As Toronto and Peel settle into another lockdown, which came into effect just after midnight on Monday, York Region continues to operate in the Red (“Control”) Zone.
York Region avoided a return to a full lockdown scenario on Friday afternoon after Regional Council made an impassioned, and largely successful, appeal to the Province to maintain the status quo.
Following a meeting of Regional Council on Thursday, York Regional Chair Wayne Emmerson and Dr. Karim Kurji, York Region’s Medical Officer of Health, stated that while they “appreciate” the Province’s efforts to “avoid further business closures while keeping our communities healthy and safe,” avoiding a lockdown would allow the Region to “adequately balance public health with economic interests.”
“Regular public health inspections indicate the majority of our businesses continue to comply with current Red-Control zone public health measures,” they wrote in a joint statement. “As well, our public demonstrates exceptionally high levels of compliance with measures such as wearing masks within public spaces. At the same time, York Region’s three local hospitals have indicated they are sufficiently managing COVID-19 workload and have not seen evidence of capacity strains that would warrant further lockdown measures.
“Through resources provided by the Ministry of Health and the City of Kingston, York Region Public Health is currently reaching virtually 100 per cent of our positive cases on the day reports are received. Outbreaks in schools continue to be manageable and we are currently seeing a decline in workplace outbreaks across our cities and towns. It is our position that good case, contact and outbreak control management continues to be the most effective means of reducing new cases in the community.”
Prior to the letter being issued, Regional Council signed off on recommendations offered by Dr. Kurji to keep York in the Red Zone, along with a commitment to increase enforcement activities with local police and municipal bylaw departments where issues like overcrowding and lack of physical distancing are being reported.
Such environments include malls, grocery stores, big box outlets, and banquet halls.
“As has been implemented for restaurants and bars, we support the Province’s consideration of additional measures to ensure proper distancing and further measures are put in place to restrict the spread of COVID-19 in establishments such as malls, large outlets and banquet halls,” they continued. “Our small businesses in York Region – as is the case right across Ontario – continue to do everything asked of them to stay open and keep their customers, themselves and their families safe.
“We all need to stand up for them and keep as many businesses open as much as possible. By working in collaboration with our partners at all levels of government, we are confident we can continue to protect the health and wellbeing of residents and bring our case numbers down.”
As the Province prepared to announce lockdown measures on Friday, York Region was grappling with 1,093 active cases of the virus and 41 outbreaks. On Friday alone, the Region saw 157 new cases reported with the total number of new cases between November 13 and November 20 clocking in at 1,054.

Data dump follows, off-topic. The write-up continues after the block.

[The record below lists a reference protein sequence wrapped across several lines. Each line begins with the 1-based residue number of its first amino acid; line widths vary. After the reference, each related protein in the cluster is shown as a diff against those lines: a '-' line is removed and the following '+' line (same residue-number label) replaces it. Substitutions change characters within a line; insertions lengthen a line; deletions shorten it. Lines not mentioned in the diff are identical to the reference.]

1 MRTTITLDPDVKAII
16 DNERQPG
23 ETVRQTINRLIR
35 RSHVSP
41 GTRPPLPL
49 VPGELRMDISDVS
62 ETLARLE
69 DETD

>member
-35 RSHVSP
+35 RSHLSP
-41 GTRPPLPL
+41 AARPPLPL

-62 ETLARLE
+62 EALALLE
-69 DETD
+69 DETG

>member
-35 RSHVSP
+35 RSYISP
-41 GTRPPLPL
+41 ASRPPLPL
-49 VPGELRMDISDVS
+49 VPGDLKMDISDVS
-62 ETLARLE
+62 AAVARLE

But it wasn’t the complete maintenance of the status quo for communities like York Region that remain in the Red Zone. Gathering limits for all organized public events and social gatherings have been further limited to 5 people indoors and 25 people outdoors, with stricter measures in place for religious gatherings.
“Across the Province in the last week, hospitalizations have increased by 22 per cent,” said the Premier. “Intensive care admissions grew by over 50 per cent. We are now teetering on the edge of having to delay scheduled surgeries. In fact, some hospitals like Scarborough Health Network are already having to delay surgeries.
“I have been clear on this: the situation is extremely serious. Further action is required to avoid the worst-case scenario where the rate of community spread is greatest, the risk to our schools, our long-term care homes, hospitals is the greatest. We cannot put in-class learning at risk. We can’t risk widespread outbreaks in our long-term care homes. We can’t risk overwhelming our hospitals. To protect the most vulnerable, to protect what matters most, we have to get the community spread under control.
“Since September, following the advice of our health experts, we have taken incremental steps. We have taken decisive steps to slow the spread…by introducing public health restrictions, increasing testing and contact tracing and enforcement. At the same time, we have invested billions in dollars to increase capacity in our healthcare system. These steps, they have helped thanks to our collective efforts. We have saved lives, but this virus, it spreads like wildfire. In certain parts of the Province, it is spreading at an alarming rate in the community. Last week, our modelling showed that if nothing was done, we could face 6,000 new daily cases in the coming weeks, overwhelming our ICUs shortly after that. More deaths, more losses, but we can avoid this if we take further action now.”
Brock Weir, Local Journalism Initiative Reporter, The Auroran